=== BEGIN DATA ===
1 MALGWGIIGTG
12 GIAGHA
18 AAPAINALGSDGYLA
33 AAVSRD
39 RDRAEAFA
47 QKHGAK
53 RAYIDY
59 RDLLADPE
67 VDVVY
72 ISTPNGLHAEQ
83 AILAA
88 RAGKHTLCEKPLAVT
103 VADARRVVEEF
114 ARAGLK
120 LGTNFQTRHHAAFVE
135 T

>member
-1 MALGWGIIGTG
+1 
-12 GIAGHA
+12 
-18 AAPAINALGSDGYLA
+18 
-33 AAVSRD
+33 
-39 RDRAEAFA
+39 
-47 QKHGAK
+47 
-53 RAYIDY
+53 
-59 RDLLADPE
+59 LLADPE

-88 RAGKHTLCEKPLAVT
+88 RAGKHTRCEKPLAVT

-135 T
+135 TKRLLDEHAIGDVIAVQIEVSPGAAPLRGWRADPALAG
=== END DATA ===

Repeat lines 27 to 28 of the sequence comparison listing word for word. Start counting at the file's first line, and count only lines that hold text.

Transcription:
+39 
-47 QKHGAK